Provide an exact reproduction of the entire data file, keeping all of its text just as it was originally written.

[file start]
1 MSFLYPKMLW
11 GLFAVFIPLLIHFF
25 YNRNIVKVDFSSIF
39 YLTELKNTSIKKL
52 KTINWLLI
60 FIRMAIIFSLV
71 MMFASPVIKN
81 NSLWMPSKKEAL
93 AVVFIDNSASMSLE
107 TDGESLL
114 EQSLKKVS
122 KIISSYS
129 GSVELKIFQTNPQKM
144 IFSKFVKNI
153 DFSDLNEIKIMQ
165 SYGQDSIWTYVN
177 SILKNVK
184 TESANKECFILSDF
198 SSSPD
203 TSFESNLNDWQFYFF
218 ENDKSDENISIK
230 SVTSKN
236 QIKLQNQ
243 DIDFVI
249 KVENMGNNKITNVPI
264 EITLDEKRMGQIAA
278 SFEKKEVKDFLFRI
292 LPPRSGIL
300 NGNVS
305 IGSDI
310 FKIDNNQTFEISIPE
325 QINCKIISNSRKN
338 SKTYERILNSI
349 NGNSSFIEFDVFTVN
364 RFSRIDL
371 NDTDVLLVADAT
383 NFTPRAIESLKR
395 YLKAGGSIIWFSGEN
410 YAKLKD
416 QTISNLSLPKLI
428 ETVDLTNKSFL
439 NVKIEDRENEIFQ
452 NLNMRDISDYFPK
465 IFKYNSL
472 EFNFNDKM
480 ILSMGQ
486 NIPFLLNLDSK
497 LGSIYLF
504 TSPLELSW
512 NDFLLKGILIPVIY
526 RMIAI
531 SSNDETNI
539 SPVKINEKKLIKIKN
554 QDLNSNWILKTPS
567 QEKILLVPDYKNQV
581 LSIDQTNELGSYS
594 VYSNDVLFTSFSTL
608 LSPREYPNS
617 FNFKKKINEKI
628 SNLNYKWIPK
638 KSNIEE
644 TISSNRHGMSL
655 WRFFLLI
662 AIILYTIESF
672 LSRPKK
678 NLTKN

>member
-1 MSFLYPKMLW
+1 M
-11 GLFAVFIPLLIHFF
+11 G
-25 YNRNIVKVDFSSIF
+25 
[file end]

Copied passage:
1 MSFLYPKMLW
11 GLFAVFIPLLIHFF
25 YNRNIVKVDFSSIF
39 YLTELKNTSIKKL
52 KTINWLLI
60 FIRMAIIFSLV
71 MMFASPVIKN
81 NSLWMPSKKEAL
93 AVVFIDNSASMSLE
107 TDGESLL
114 EQSLKKVS
122 KIISSYS
129 GSVELKIFQTNPQKM
144 IFSKFVKNI
153 DFSDLNEIKIMQ
165 SYGQDSIWTYVN
177 SILKNVK
184 TESANKECFILSDF
198 SSSPD
203 TSFESNLNDWQFYFF
218 ENDKSDENISIK
230 SVTSKN
236 QIKLQNQ
243 DIDFVI
249 KVENMGNNKITNVPI
264 EITLDEKRMGQIAA
278 SFEKKEVKDFLFRI
292 LPPRSGIL
300 NGNVS
305 IGSDI
310 FKIDNNQTFEISIPE
325 QINCKIISNSRKN
338 SKTYERILNSI
349 NGNSSFIEFDVFTVN
364 RFSRIDL
371 NDTDVLLVADAT
383 NFTPRAIESLKR
395 YLKAGGSIIWFSGEN
410 YAKLKD
416 QTISNLSLPKLI
428 ETVDLTNKSFL
439 NVKIEDRENEIFQ
452 NLNMRDISDYFPK
465 IFKYNSL
472 EFNFNDKM
480 ILSMGQ
486 NIPFLLNLDSK
497 LGSIYLF
504 TSPLELSW
512 NDFLLKGILIPVIY
526 RMIAI
531 SSNDETNI
539 SPVKINEKKLIKIKN
554 QDLNSNWILKTPS
567 QEKILLVPDYKNQV
581 LSIDQTNELGSYS
594 VYSNDVLFTSFSTL
608 LSPREYPNS
617 FNFKKKINEKI
628 SNLNYKWIPK
638 KSNIEE
644 TISSNRHGMSL
655 WRFFLLI
662 AIILYTIESF
672 LSRPKK
678 NLTKN

>member
-1 MSFLYPKMLW
+1 M
-11 GLFAVFIPLLIHFF
+11 G
-25 YNRNIVKVDFSSIF
+25 